Yes We Are Afraid of Michelle Bachmann, Bank of America May Have Made a Mistake in Buying Countrywide . . .

And Short Takes on the News

From Taegan Goddard we have this

"I think clearly what this demonstrates is that the president of the United States is afraid of my candidacy. He fears me."

-- Rep. Michele Bachmann, in an interview on
Fox News, suggesting the Obama campaign's attack against her campaign launch is evidence of their trepidation.

Uh, Ms. Bachmann, we all fear your candidacy, just not for reasons that you think.

Bank of America has agreed to pay more than $8 billion to investors who bought loans from its Countryside mortgage company as part of setting aside $14 billion to cover its problems in mortgages and mortgage banking.   Bank of America had purchased Countrywide for $4 billion.  Hey BOA, how did that work out for you guys?  the NYT has a polite answer to that question.  That $14 billion charge also includes a $2.6 billion write-off in the value of its home lending business — a move that tacitly suggests the bank vastly overpaid for Countrywide.  You Think?

In the interests of fairness, The Dismal Political Economist presents an opposing view to allowing same sex marriages.  This is from a good, solid Conservative columnist, Jeff Jacoby,

The essential, public purpose of marriage is to unite male and female — to bind men and women to each other and to the children that their sexual behavior may produce.

And in the further interests of fairness it must be pointed out that citing as your source an article in The Weekly Standard, a rabidly intellectually vapid Conservative magazine means that both your argument and its sources cannot stand.  Marriage, Mr. Jacoby, can be whatever we say it is, that is what a free society does.

President Obama’s views on same sex marriage are said to be “evolving”.  We all know what this means.  He will soon come out for support of same sex marriage.  Please Mr. Obama, everyone knows how this ends, just go ahead and do it so we can get on to other things. 

There is an old joke about Economists (whose are pre-disposed to assume away any real world issues that conflict with economic theory).  "How does an Economist get off a desert island?  Well, assume there is a boat . . ."  So how does California close a budget deficitThe budget that passed Tuesday night assumes that the state will collect $4 billion more from existing taxes than previously predicted.  The old joke is not quite as funny anymore.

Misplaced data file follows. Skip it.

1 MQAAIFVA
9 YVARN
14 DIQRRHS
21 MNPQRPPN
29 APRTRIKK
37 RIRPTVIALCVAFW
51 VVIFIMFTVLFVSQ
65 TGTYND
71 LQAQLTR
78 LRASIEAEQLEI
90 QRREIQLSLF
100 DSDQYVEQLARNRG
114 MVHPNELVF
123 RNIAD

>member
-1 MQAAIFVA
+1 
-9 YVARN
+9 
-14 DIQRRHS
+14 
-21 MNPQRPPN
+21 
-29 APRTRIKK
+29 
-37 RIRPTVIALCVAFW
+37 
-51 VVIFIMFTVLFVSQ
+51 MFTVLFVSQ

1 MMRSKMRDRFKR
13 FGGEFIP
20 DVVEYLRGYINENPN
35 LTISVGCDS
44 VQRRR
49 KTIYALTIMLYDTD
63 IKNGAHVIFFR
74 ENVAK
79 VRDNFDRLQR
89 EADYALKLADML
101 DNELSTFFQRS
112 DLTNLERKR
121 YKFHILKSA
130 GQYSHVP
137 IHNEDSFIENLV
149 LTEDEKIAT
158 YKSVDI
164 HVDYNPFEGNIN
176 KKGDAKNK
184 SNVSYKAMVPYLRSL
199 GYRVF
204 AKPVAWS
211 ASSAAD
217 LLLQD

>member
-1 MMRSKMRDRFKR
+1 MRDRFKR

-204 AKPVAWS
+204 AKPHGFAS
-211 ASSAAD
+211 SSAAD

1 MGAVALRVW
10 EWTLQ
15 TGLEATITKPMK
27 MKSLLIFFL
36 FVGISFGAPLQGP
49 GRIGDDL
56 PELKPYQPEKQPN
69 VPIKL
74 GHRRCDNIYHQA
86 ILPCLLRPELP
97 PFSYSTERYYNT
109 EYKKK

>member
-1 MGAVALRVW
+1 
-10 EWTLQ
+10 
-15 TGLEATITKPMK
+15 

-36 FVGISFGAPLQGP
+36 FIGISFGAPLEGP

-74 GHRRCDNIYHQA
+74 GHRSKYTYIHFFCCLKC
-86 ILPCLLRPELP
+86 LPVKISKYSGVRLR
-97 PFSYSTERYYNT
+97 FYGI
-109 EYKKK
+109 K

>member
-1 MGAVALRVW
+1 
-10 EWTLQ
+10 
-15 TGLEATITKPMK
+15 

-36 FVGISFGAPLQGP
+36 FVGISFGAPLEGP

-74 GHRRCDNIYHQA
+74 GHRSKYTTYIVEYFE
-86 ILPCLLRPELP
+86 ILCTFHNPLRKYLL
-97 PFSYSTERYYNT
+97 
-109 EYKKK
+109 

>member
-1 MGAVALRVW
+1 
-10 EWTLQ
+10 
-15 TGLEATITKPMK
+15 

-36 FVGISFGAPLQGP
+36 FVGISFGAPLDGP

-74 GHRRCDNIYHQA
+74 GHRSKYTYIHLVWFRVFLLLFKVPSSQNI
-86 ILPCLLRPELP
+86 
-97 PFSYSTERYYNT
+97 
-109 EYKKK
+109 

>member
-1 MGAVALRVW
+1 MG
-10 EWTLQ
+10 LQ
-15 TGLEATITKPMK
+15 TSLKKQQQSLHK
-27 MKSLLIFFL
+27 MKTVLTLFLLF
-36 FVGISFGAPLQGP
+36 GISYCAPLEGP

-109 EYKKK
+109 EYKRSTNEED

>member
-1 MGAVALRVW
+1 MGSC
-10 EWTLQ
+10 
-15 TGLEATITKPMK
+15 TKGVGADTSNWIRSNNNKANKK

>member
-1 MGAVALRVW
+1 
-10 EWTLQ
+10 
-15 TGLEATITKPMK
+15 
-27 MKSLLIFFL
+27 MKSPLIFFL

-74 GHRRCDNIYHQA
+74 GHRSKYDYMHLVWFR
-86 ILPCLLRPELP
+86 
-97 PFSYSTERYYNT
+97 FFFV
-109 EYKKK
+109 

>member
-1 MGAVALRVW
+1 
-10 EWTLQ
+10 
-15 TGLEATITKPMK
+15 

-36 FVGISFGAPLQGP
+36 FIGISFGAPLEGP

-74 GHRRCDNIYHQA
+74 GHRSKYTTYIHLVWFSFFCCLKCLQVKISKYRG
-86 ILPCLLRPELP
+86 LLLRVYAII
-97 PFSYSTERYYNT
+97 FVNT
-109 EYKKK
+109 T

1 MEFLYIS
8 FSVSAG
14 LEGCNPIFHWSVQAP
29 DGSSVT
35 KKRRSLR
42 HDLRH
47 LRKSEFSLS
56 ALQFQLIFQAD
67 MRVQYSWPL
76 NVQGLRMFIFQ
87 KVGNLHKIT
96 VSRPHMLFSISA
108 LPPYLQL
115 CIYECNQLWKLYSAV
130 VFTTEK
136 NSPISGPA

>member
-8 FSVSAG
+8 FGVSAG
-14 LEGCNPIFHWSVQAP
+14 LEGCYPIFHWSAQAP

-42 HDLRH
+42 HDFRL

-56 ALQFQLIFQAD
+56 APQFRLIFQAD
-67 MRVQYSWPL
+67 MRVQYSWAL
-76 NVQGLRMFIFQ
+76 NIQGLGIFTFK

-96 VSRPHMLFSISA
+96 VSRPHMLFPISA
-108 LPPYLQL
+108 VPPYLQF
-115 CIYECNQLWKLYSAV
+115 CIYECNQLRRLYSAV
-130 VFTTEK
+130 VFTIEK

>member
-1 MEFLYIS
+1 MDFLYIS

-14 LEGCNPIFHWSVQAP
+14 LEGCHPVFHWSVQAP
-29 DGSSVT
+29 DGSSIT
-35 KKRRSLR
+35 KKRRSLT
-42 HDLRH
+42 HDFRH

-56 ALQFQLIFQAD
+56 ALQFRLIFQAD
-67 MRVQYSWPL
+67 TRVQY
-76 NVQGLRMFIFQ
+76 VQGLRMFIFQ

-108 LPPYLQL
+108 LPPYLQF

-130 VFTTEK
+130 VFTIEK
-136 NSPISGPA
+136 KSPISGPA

A story in the New York Times explores the background of the 150 year prison sentence given to 71 year old financial con artist Bernard Madoff.  Mr. Madoff commented for the story,

Explain to me who else has received a sentence like that,” Mr. Madoff said. “I mean, serial killers get a death sentence, but that’s virtually what he gave me.”

“I’m surprised Chin didn’t suggest stoning in the public square,” he added

Mr. Madoff destroyed the lives of hundreds, maybe thousands of people, not physically, but emotionally and financially.  His actions resulted in the suicide death of his son. Yes, it would have been wrong to stone Mr. Madoff in the public square, but no one should feel remorse for thinking about that.  A life sentence in prison seems more than appropriate.


North Carolina Legislator Was For Usury Before He Was Against It

On June 2, the North Carolina Legislature voted on a bill to allow interest rates of up to 50% on short term loans from Consumer Finance companies.  Most Republicans voted for the bill (surprised?) including Assembly Speaker Pro Tem Dale Folwell.  Then two weeks later Mr. Folwell caused his vote to be changed (That did not effect the outcome, the bill died a well deserved death. )

Mr. Folwell saidHe just felt bad about his original vote and wanted to change it.”  In the same story a reporter said “Folwell is widely rumored to be considering a 2012 run against Democratic State Treasurer Janet Cowell”

You do the math.

Cutting Spending is Not Better Policy Than Raising Taxes

Why Michael Boskin is Wrong, Again

Earlier The Dismal Political Economist commented on a WSJ op/ed piece by former Bush economist Michael Boskin who provided five, count em, five lessons for deficit busters.  His first recommendation, cut spending $5 for every $1 in tax increases.

To justify his positon Mr. Boskin said

In a comprehensive study of post-World War II fiscal consolidations in developed economies published last year by the National Bureau of Economic Research, economists Alberto Alesina and Silvia Ardagna conclude that successful deficit reduction averaged $5 to $6 in spending cuts for every $1 of tax hikes. Higher taxes more often led to recession.